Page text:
Provider Resources & Tips:
Transporting Dialysis Patients
Several of our transportation providers transport members to local dialysis centers. Let’s learn more about dialysis so we have a better understanding of the special needs of these individuals. They need some extra care and attention to their comfort and a safe, timely ride home!
Members typically visit dialysis centers three days per week, every week. The member first receives a checkup, and then settles into one of the recliners circling the room. Propping up an arm, a technician to slips two needles into blood vessels near the wrist. The needles–one to capture the blood and the other to return it–are attached to plastic tubes leading to a dialysis machine beside the chair.
For the next three hours, this device, which looks like a tall, narrow, automated teller machine, removes wastes and extra fluid from the member’s blood. They pass the hours by reading, watching the evening news, and sometimes dozing. For these members, dialysis keeps them alive.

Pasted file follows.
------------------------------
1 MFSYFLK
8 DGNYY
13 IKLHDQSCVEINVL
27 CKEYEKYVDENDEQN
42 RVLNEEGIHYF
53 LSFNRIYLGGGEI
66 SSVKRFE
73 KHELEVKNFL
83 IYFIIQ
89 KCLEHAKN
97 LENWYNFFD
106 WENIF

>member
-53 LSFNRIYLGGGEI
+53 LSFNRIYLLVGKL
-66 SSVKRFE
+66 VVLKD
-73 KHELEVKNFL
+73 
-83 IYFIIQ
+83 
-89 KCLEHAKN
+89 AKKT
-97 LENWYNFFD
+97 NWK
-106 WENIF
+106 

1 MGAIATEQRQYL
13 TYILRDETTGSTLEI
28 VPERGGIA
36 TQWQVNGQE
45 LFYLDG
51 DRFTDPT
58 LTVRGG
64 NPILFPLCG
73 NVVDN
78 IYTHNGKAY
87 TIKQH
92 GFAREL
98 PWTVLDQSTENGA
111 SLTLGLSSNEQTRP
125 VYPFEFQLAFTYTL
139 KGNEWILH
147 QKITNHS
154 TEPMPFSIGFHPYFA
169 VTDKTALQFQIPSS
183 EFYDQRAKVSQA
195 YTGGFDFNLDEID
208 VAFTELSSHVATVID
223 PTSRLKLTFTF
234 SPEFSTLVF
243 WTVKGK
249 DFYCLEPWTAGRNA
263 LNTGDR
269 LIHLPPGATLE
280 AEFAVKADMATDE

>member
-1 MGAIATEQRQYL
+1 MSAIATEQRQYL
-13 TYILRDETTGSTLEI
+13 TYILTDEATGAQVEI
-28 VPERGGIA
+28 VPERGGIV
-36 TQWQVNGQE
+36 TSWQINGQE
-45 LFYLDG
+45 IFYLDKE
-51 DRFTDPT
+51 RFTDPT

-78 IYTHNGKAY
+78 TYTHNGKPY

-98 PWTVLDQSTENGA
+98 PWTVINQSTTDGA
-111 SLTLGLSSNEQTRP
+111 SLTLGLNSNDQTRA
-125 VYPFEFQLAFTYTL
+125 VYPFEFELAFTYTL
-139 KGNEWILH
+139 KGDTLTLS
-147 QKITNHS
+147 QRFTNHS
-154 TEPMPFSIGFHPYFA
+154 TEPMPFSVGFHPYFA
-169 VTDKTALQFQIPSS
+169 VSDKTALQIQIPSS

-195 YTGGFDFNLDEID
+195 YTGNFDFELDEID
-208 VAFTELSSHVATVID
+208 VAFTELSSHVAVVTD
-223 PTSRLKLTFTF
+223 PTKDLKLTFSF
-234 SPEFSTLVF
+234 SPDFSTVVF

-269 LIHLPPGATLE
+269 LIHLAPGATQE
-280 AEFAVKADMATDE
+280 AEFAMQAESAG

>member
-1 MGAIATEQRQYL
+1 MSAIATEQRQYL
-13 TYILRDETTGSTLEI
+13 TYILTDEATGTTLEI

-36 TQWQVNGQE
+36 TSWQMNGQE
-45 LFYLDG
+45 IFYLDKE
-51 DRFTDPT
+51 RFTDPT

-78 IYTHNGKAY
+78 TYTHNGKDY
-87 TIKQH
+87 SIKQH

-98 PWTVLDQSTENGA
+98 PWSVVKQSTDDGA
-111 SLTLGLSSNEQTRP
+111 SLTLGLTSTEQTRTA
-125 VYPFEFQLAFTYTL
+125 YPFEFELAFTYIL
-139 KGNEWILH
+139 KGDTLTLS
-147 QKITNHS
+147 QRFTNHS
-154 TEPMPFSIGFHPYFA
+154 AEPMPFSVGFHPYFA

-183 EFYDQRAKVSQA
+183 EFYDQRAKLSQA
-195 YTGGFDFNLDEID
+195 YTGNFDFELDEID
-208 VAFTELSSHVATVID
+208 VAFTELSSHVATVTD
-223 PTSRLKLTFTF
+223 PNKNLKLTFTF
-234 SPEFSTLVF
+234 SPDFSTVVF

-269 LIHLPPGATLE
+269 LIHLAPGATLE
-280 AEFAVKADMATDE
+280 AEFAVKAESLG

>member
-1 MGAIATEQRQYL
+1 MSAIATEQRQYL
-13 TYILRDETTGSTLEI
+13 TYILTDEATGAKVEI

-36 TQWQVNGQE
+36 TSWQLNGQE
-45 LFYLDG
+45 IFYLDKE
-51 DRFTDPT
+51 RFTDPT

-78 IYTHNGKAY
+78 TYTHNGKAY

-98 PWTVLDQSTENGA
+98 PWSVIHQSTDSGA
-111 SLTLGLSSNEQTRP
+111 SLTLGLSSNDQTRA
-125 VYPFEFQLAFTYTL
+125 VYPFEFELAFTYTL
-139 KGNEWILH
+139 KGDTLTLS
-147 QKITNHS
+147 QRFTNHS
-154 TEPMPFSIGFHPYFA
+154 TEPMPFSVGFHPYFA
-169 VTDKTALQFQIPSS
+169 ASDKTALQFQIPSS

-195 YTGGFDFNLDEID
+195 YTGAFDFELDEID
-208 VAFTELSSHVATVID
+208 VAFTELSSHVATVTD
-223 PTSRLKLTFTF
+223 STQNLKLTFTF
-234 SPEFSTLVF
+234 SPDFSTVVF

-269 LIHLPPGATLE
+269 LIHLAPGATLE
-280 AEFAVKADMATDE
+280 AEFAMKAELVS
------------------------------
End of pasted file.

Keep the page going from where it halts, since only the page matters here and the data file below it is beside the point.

Our members are of the approximately 217,000 Americans who receive ongoing dialysis, at an annual cost of $11.1 billion nationwide. Since the late 1960s, the procedure has been used in place of kidneys lost to disease, birth defects, or injury. It can be used temporarily until the kidneys resume function or the member receives a transplant, or for years if those options are not available.
What does dialysis do?
Like healthy kidneys, dialysis keeps your body in balance. Dialysis does the following:
- Removes waste, salt, and extra water to prevent them from building up in the body.
- Keeps a safe level of certain chemicals in the blood, such as potassium, sodium, and bicarbonate.
- Helps to control blood pressure.
Members need dialysis when they develop end stage kidney failure –usually by that time they lose about 85 to 90 percent of kidney function. Members usually feel nauseated or very tired after a dialysis treatment. Feeling like this after dialysis makes a person not want to have another dialysis treatment, and if a person start skipping dialysis, it can be even more dangerous and they will become sicker.